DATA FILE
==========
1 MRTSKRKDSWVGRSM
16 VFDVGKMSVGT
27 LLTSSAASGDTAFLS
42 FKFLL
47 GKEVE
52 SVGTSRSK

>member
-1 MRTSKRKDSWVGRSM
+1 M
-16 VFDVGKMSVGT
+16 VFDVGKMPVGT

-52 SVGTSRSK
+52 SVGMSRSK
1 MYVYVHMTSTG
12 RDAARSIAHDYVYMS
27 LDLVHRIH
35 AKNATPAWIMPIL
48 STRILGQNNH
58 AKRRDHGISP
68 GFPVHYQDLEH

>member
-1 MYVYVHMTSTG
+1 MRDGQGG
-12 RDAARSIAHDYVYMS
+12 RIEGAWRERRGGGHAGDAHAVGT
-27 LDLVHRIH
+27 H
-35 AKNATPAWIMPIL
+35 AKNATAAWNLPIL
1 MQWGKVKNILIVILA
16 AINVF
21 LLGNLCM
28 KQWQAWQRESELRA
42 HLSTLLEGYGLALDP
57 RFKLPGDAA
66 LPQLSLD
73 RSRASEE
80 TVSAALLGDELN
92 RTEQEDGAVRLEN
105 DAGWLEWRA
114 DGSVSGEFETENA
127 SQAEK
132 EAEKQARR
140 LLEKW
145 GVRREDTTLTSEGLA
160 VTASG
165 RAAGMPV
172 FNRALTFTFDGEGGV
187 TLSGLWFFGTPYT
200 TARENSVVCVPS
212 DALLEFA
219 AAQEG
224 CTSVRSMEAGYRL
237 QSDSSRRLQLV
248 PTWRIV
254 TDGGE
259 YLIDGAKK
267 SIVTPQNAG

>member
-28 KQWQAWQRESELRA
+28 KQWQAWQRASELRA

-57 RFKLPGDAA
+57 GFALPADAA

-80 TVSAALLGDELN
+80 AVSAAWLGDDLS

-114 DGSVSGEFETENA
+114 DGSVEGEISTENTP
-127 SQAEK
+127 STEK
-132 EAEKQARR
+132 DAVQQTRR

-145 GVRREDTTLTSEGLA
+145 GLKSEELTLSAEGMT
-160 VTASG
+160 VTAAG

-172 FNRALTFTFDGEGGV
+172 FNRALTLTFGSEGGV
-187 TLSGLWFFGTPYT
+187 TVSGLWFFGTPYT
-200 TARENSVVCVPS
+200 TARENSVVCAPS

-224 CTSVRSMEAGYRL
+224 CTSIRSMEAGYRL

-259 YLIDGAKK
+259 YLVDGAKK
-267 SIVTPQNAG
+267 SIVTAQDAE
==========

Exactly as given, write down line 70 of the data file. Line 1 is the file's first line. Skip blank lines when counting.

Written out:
-132 EAEKQARR